American Indian Navajo Code Talkers
The Navajo Code was introduced early on in WWII. A civil engineer in Los Angeles, named Philip Johnston introduced the use of the Native American Navajo language to communicate to their own troops in order to not tip off their enemies. The American military decided to use this code because they thought it was useful and it was. They started to recruit Navajo “Code Talkers” in 1941-1942 to create the code. The men who were recruited to create the code were not given the option of going or not. They were forced to go. They were drafted. After the code was created the US Marines implemented a school for soldiers to learn the code so they could be distributed where they are needed. There were about 400 code talkers and the training was intense. The training included intense memorization of the code and communications. The Navajo Code Talkers didn’t end after the war, the code was used in the Korean War and ended early on in the Vietnam War.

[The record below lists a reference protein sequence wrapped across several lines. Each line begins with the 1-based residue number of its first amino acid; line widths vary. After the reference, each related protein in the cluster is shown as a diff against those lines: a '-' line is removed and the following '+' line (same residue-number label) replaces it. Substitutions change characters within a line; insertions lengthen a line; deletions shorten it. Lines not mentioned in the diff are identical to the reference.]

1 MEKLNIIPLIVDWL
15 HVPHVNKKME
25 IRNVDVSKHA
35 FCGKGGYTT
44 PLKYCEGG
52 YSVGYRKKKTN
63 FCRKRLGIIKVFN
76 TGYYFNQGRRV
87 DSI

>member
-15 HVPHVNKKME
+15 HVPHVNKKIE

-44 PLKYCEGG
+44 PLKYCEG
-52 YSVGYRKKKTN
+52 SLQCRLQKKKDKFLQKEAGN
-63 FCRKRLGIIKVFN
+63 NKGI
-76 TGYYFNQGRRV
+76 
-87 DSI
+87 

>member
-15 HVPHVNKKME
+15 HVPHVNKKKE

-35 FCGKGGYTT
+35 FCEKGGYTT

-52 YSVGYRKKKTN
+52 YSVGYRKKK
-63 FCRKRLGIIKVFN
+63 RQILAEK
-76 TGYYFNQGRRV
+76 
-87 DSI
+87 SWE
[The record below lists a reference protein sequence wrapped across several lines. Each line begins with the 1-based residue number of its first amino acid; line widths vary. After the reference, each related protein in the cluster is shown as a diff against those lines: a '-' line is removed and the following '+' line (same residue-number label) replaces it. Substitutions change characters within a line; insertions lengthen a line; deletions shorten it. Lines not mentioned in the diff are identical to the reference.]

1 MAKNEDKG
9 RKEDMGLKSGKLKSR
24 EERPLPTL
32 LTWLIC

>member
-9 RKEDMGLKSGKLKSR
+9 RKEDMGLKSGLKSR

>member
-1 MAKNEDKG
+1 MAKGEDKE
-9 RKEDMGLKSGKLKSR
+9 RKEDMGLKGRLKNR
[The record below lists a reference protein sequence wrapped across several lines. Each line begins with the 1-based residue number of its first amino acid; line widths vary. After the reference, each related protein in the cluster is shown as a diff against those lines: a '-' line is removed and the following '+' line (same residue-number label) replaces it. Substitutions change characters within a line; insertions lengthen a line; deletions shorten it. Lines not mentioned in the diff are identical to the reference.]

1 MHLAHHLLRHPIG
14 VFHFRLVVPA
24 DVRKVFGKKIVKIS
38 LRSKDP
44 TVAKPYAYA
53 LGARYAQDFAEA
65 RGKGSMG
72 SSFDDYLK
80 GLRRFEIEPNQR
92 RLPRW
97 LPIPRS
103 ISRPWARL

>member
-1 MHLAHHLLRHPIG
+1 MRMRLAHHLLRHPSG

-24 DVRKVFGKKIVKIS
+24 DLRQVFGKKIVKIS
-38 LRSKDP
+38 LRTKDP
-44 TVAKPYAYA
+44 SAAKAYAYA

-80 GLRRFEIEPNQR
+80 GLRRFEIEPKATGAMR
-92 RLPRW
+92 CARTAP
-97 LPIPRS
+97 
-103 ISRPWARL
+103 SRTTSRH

This picture is of men that are in the field communicating to someone using the Navajo Code.
This picture is of a surviving Navajo Code Talker.
This is a monument in Window Rock, AZ. In 2011 there were reported to be 70 veterans still alive.
Interview with Bill Toledo
First Person:Legacy Spar for Navajo Code Talkers